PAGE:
short• Suddenly, every day seems just that little bit shorter.• 'What does she look like?' 'She's short and fat, with brown hair.'• Brad is fairly short and stocky.• But it was always widely feared that the narrow time frame was far too short and would work against an effectivepeace.• a short course in aromatherapy• She has shortcurly hair and wears glasses.• Sandy took a short cut home.• Do you know any short cuts to the hospital?• It's a short drive from the airport.• Perhaps more significant are the events in the remaining and short history of the Rochdale Co-operative Manufacturing Society.• Please write a shortparagraph explaining your reasons for applying to this college.• a short pause in the conversation• I said after a short pause.• It would have been better if they'd closed the road for a short period of time while the repairs were done.• The problem worsens with the relentless financial pressures for immediate performance in the short run.• a short-sleeved T-shirt• The chapters are really short, so I read a couple every night.• Ken gave a shortspeech at the awardceremony.• Graham made a short speech of thanks after the ceremony.• a short, stocky man with powerfulshoulders• a book of short stories• Mr Haddad was several inchesshorter than his wife.• I've just been living here a short time.• I really do feel this way for a short time.• Chris went for a short walk to clear his head.• A short while later, the doorbell rang.a short time• How did you manage to do all this in such a short time?• He told me before she came that she was asking for somewhere secret to stay for a short time.• Is he the kind of man to lend you the rings for luck for a short time?• I think he went to prison for a short time.• The police arrived within a very short time.• The talk should only last a short time.• Your friends left a short time ago.• Employees may try working at the new location for a short time and then decide not to continue.• After a short time had passed he began to tap his foot on the kerb impatiently.• Within a short time her influence in the field of social work spread beyond the confines of Denison House.• I thought about my dear wife, and for a short time I felt better.• Alistair arrived at the party a short time later, and he too seemed to be known among the variousperformers.• Unfortunately, we could only spend a short time together.• As a result of her actions, Amelia became even more popular and within a short time was practically running Ogontz.short distance• They drift off lazily to the west for a short distance.• At first, they assemble a short distance away, shyly facing the adults, who wave, smile, say hello.• It was built without delay, a short distance into Tennison Road, alongside a small market garden.• Taking a deep breath, Eline crossed the road and walked the short distance to Joe's house.• Lytham St Annes, a short distance to the south, has sandy beaches and several excellentgolf courses.• She walked the short distance to work, seeing nothing of the beauty of the day.• Even within a short distance we can see remarkable changes of thickness.• The vehicles will go through deep drifts for short distances when the momentum of the vehicle will carry it through.be short (of something)• Can you lend me a couple of dollars? I'm still a little short.• Jill dropped out of college two credits short of graduation.• At first in a bunch, then stringing out, some hastening, some loitering, though the distance is short.• My breath is short, and my heartbeatthunders intermittently in the ear against the pillow.• Communicationsare short and publication is rapid, providing information on new avenues of research in the shortest possible time.• He was short, in his fifties, wearing a white shirt with a brown paisley pattern.• She can't be short of a bob or two.• The Democrats are three votes short of a majority in the Senate.• Their hutswere shorttepees protected by tree branches or rounded huts covered with animal skins.• Clinicmeasurements of children under 2 years of age tended to show length to be shorter than actual. 3.• As the majority of the words would be shorter than this, there would a large amount of wasted space.just/a little short of something• As far as I was concerned, it was just a little short ofhack work.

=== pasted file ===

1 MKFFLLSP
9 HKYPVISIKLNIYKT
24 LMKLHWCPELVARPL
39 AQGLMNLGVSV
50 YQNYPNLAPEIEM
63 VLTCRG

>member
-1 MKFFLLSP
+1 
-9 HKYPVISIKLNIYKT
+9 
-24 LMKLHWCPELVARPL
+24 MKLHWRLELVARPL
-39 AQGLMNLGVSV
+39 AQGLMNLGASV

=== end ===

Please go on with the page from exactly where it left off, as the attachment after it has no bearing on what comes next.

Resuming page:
shortshort2 ●●○ noun1 →shorts2 →in short3 →for short4[countable] informalAMF a short film shown in the cinema► see thesaurus at movie5[countable] British English informalDFD a strong alcoholic drink that is not beer or wine, drunk in a small glassSYN shot American EnglishDo you fancy a short?6[countable] informalTEE a short circuita short in the system → the long and the short of itat long1(10)